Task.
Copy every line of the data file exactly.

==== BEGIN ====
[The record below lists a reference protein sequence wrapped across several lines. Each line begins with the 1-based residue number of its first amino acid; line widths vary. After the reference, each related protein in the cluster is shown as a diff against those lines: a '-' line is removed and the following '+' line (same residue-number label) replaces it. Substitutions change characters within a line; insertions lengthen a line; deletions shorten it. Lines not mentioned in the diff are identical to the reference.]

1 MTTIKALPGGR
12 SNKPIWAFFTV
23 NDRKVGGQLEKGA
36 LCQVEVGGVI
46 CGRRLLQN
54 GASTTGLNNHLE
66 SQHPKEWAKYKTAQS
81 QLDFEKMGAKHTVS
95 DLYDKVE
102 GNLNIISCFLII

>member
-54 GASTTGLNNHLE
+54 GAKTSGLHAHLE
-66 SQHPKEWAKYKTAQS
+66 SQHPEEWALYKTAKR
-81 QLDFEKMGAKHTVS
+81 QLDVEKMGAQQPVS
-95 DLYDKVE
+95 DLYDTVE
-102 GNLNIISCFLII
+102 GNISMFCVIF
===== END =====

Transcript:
[The record below lists a reference protein sequence wrapped across several lines. Each line begins with the 1-based residue number of its first amino acid; line widths vary. After the reference, each related protein in the cluster is shown as a diff against those lines: a '-' line is removed and the following '+' line (same residue-number label) replaces it. Substitutions change characters within a line; insertions lengthen a line; deletions shorten it. Lines not mentioned in the diff are identical to the reference.]

1 MTTIKALPGGR
12 SNKPIWAFFTV
23 NDRKVGGQLEKGA
36 LCQVEVGGVI
46 CGRRLLQN
54 GASTTGLNNHLE
66 SQHPKEWAKYKTAQS
81 QLDFEKMGAKHTVS
95 DLYDKVE
102 GNLNIISCFLII

>member
-54 GASTTGLNNHLE
+54 GAKTSGLHAHLE
-66 SQHPKEWAKYKTAQS
+66 SQHPEEWALYKTAKR
-81 QLDFEKMGAKHTVS
+81 QLDVEKMGAQQPVS
-95 DLYDKVE
+95 DLYDTVE
-102 GNLNIISCFLII
+102 GNISMFCVIF